Tuesday, December 11, 2007

A sad tale of customer service

On Sunday I severed my relationship with a local business after over 13 years. I had logged problems with this company's service through their automated phone line for a number of months. Seeing that this wasn't resulting in change, I tried to speak to a customer service representative about a month ago. The uninterested response should have told me all that I needed to know, but I stuck with it a while longer because I actually like this company's product a lot.

Well, the problems continued, and I decided that I had had enough. I called on Saturday, December 1 to cancel my service. On this day I found what seems to be the only employee who had an interest in customer service. He promised to have a manager review the problems that I had reported if I would not cancel my service. I agreed to give them a week to fix the problem, but I let him know that it should not take a call to cancel my service in order to get them to do something about the problems I had reported.

So the week comes and goes, and nothing changes. I called at breakfast Sunday to cut them loose for good. This time I got another uninterested customer service agent who simply did what I asked.

There I sat knowing that for the first time in over 13 years I would not longer be doing business with a company who had a really good product. Who is this company? It is none other than the Dallas Morning News. They have arguably one of the best newspapers in the country, but they were not able to consistently deliver it to me on Saturday and Sunday.

I think that this is a sign of the times with Belo, the parent company of the DMN. It baffles me that a company can have an automated phone unit for reporting problems that never signals for a review when a customer repeatedly reports that their paper has not been delivered. That's just bad business. I think that the problem of uninterested customer service representatives goes well beyond the Dallas Morning News. You could make the case that customer service is a lost art.

There are a few companies that do an outstanding job in this area, and they really stand out. Two examples that come readily to mind are Starbucks and Sport Clips. If you frequent Starbucks, you know what I'm talking about. Sport Clips may not be as well known. It is a sports themed place for guys to get a hair cut. Having used chains like Super Cuts for all of my adult life, I was used to places where the entire staff might turnover between hair cuts. However, I've been going to Sport Clips in Hurst for about a year and half now, and the majority of the staff that is there now was there in June of 2006. They keep a database of notes so that if you get a different stylist the next time, they know at least how you got your hair cut the last time.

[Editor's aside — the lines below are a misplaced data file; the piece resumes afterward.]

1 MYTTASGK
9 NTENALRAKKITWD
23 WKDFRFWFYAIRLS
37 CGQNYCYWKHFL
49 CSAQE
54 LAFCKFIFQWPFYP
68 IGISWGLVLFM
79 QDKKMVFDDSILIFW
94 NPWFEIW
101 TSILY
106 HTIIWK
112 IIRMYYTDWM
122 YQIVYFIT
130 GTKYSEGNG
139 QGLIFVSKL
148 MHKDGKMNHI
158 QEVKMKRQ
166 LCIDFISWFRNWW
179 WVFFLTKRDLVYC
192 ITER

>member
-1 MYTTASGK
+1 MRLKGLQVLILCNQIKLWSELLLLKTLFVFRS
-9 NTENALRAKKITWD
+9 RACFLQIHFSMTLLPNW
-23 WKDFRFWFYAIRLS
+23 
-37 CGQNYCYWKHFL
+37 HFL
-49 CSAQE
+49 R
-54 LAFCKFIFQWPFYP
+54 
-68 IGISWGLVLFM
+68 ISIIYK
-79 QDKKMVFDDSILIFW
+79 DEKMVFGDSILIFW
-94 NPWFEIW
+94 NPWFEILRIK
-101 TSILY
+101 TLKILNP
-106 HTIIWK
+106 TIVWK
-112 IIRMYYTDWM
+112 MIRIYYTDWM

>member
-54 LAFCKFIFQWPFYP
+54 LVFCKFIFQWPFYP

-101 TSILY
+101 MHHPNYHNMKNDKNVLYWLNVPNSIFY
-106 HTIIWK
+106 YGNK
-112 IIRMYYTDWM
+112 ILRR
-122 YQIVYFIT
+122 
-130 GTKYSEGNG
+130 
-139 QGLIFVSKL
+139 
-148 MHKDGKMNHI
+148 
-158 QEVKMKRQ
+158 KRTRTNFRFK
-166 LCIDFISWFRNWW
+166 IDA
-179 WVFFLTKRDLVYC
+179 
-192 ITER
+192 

So, it is possible to find good customer service. I'm not going to find out if the Fort Worth Star Telegram can do a better job than the Dallas Morning News. The paper was there when I left for work today so they're off to a good start. Saturday and Sunday will tell the tale though.

Until next time...


ASC said...

The DMN is evil....but we continue to get it because I need it for work purposes. Big brother Belo is part of the problem, and the paper is just "too big for their britches!"

PT ben said...

My wife insists we get the DMN for her work purposes. It can go in the recycle bin for all I care. Though I get my paper delivered to my front door every day. Instead of at the curb 40' away.

How you ask? A bad customer service experience. Just before they went to automation, we had not received our Saturday paper (around 9a). Our route supervisor had given my wife his number to call regarding any non deliveries. After waiting an hour without a call back from him, I called the main dispatch and logged my missing paper. 5 minutes later I get a call from the route manager screaming at me to never call the main number and he would take care of it. He was yelling so loud my wife could here him across the room. needless to say, a letter was generated by my PR wife and the paper has landed right by the door almost every day since.

That's sad that companies will let loyal customers 'walk' without batting an eye. Customer Service is gone.

Anonymous said...

We were having some delivery problems with the South Bend Tribune, but they were always cordial when we called. They have a hard time keeping carriers, I know, but for the present, they seem to have solved the problem. They always call back to see if we've gotten our paper. It was awarded the best newspaper in Ind., and we really like it. Mom